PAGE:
I am happy with the quality of the overall outcome in terms of individual images. I feel each shot is strong in terms of representing the brief.

‘Autumn Strolling’ is my weakest image. I decided to keep it in the series as it is a good concept in my opinion (a portrait where the face and features are totally obscured, and the autumnal colours really pop) but if I were to re-shoot it I’d have used a much wider aperture blurring the background significantly. This was human error in that I had gone out on the shoot without my prime lens – which would have been perfect for capturing this.

Demonstration of Creativity:

I think my creativity using light and shadows has been fairly apparent in this series. Seeking a location that would provide strong shadow casts on walls that I could use to frame my subject like in ‘Lighting Up’ has worked really well. With ‘Half Lit’ I was able to use artificial lighting to produce an interesting effect where certain areas are lit, and other areas are dark. I was adamant that I wanted to do several night shots, and realised I could use the strong streetlight at the skatepark to my advantage by timing the shot right so that Jim was obstructing the light, resulting in a halo like effect around him. (Had he not been in front of the light I fear it may have been a distraction and too bright.)

I’ve included at least one shot from each category of portrait photography that we learnt previously. Cropped face, head and shoulders, torso, full length and active portrait. I’ve included shots where there is no eye contact, and full eye contact making my selection as varied as possible.


So far portrait photography is the area I’m least familiar with. This is most likely because of the pressures it seems to bring with it, such as time and the fact that you are in full control of another person. I think as I get stronger with my portraits my confidence will grow and I’ll find myself doing far more portrait work in my personal portfolio. I have however photographed people unaware fairly often, so perhaps it’s the conscious pressure of instructing a model and maintaining eye contact (through the lens) that I sometimes find intimidating.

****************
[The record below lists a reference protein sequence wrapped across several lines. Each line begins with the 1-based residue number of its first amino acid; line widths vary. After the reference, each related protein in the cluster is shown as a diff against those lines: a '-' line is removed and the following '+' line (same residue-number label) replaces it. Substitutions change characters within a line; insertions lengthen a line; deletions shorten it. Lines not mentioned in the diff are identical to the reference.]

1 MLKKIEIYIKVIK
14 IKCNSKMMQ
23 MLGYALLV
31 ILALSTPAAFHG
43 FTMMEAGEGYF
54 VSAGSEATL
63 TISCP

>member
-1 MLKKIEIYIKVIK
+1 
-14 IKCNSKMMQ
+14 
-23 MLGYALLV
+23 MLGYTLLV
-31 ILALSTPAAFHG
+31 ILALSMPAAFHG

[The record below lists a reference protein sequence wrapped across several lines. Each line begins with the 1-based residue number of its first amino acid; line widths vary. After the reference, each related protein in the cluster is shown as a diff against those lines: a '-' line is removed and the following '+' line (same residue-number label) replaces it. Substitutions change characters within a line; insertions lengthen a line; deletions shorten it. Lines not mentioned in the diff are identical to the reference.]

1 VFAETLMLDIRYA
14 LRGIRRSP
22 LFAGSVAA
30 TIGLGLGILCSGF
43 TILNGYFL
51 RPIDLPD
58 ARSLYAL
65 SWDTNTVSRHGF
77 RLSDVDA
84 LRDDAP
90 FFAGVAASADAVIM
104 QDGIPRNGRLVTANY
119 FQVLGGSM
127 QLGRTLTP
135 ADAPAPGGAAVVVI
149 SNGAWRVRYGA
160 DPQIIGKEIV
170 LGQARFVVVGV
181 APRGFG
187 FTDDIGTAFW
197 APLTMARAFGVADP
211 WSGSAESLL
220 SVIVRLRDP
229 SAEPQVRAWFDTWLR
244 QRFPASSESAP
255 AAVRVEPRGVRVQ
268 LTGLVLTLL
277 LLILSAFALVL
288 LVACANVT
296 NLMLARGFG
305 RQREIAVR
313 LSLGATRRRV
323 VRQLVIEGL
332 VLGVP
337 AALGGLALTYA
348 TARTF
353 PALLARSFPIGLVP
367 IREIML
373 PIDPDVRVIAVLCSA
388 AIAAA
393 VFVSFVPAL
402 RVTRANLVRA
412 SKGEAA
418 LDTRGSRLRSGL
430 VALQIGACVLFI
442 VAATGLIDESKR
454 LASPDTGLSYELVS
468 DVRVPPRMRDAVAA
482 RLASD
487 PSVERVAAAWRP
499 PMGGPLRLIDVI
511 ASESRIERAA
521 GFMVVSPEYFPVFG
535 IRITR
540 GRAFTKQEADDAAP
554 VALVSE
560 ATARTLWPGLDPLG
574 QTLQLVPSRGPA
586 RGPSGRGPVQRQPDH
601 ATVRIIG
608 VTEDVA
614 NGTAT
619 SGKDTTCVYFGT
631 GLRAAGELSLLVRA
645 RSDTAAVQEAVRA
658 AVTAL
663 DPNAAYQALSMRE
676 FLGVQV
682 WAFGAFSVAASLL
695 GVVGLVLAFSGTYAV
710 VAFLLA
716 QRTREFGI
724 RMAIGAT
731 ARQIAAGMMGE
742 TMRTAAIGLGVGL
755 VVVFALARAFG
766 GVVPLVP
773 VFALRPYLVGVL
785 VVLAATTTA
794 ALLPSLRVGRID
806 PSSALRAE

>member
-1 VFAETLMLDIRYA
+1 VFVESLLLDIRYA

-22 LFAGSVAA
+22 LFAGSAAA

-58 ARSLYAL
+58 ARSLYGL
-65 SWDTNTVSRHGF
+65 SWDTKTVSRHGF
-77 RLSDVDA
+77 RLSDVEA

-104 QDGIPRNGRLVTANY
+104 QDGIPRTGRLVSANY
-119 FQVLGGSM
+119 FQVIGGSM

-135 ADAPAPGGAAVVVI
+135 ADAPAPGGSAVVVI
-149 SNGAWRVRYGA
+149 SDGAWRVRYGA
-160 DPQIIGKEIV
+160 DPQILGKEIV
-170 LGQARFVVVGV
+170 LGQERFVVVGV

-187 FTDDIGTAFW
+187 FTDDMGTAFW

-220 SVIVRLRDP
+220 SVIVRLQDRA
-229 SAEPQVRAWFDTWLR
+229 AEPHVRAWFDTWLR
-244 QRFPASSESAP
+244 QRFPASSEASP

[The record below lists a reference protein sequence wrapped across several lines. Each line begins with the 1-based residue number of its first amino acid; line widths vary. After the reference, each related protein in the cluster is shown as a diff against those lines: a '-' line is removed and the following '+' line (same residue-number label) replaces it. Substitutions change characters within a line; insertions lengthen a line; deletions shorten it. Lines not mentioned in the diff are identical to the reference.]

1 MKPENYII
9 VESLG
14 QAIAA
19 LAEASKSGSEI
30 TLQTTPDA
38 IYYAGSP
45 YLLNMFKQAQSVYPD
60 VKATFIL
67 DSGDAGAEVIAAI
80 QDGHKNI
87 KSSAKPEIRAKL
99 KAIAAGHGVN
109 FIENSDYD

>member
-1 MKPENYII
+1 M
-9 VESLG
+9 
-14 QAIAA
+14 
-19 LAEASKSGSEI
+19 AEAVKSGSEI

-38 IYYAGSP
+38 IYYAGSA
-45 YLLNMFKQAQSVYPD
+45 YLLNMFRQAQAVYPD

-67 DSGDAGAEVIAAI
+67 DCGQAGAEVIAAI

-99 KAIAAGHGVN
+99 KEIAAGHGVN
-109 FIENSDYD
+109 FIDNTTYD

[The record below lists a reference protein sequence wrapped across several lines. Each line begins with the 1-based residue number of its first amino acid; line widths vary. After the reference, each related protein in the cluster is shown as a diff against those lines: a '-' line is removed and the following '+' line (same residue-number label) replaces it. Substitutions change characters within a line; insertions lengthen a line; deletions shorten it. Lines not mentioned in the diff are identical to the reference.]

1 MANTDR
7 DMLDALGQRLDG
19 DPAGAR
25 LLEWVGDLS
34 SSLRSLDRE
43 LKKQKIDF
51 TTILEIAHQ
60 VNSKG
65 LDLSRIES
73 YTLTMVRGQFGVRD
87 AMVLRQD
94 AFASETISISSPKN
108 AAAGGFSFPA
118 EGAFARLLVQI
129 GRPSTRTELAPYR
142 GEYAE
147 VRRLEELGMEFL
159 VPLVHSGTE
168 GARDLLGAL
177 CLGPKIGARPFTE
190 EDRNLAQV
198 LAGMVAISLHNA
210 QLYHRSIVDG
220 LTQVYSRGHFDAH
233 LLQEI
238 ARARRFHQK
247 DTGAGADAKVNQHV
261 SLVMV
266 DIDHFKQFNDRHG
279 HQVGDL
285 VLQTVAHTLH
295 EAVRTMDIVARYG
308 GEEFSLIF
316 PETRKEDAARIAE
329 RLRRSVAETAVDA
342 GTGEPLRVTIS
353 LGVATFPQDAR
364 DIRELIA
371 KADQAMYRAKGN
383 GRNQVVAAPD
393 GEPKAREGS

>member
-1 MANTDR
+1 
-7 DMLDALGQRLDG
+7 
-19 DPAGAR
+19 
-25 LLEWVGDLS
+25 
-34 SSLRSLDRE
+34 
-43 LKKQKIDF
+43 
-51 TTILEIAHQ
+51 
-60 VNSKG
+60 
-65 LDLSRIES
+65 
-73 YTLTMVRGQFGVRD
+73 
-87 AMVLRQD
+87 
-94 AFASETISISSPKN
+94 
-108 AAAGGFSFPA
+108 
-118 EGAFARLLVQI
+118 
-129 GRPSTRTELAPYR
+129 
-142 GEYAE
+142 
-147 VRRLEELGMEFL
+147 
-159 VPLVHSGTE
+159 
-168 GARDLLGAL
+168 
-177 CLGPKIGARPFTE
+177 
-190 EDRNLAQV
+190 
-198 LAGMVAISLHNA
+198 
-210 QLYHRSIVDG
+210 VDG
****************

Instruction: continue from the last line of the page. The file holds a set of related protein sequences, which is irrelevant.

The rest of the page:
I now hope to research in depth portrait photographers,styles I like and dislike, and get a greater understanding of photographing people as a whole.

Exercise: An active portrait (P&P)

Discuss with your potential subject what kind of natural activity they would would be interested in and whether this would be indoors or outdoors. Avoid fast moving activity and preoccupy your subject.

This exercise was fairly straightforward – my brother is a dab hand at magic and was practising some card tricks. It was a relaxed location, and I was sitting with him chatting to make sure it did not look posed or staged.

I positioned myself to the left of Jim, in order to get the pattern of the cards and to capture a more interesting angle of the hands and the shuffle. I did not want him front on as I wanted to shoot almost fully side on to capture his expression, and to not lose any of his features as he is looking down. If this was front on I think I may have lost facial detail.

Exercise: Portrait – scale & setting (P&P)

Find an interesting and attractive setting for a portrait and produce the following 4 scales of portrait:

  • Face, cropped in close
  • Head and shoulders
  • Torso, taking into account arms and hands
  • Full figure

When you have processed the images, consider how a viewer will react to each portrait in terms of weight of attention to different elements.

Face, cropped in close:

The main focal point here, as would be expected on such a close up portrait is the eyes. I’ve used a wide aperture to soften the background almost to beyond recognition, as this pulls focus away from distracting objects and re-focuses on the eyes firstly, and then the other facial features.

Head and shoulders:

The eyes are still the main focus here, but also the positioning of the hand under the chin adds an aesthetic element. The fence in the background is more in focus, adding depth to the image.

Torso (arms taken into account)

The background has a stronger part to play in this image, and it now becomes evident that the shoot is by a bridge. I wanted to put another element in full focus to add layering to the image – the tree trunk. Now we have several objects (my model and the tree) as the initial focal points, rather than just the model. I think instant focus still lands directly on my model, and her face.

Full length:

In this image I would say the majority of the frame is in focus – my model, the tree, the ground, leaves and the water and bridge. As my model is in the centre of the frame the initial attention falls on her, and then the eye scans the rest of the image.


This was a fun exercise to do and made me as the photographer consider a multitude of elements – lighting, positioning of the face, the body, the arms, myself, aperture, how much of the background I wanted to be be blurred etc. I decided in order to add a tiny bit of creativity to a relatively straightforward exercise that I’d convert the two images where my model is not looking into the lens to black and white. Working on a project/shoot that involves a model calls for decisiveness and awareness of several factors such as time, temperature, perhaps a location change etc. I think it’s important to visit shoot locations, if possible, before the day of shooting to get a rough idea of potential backgrounds, props, posing areas etc.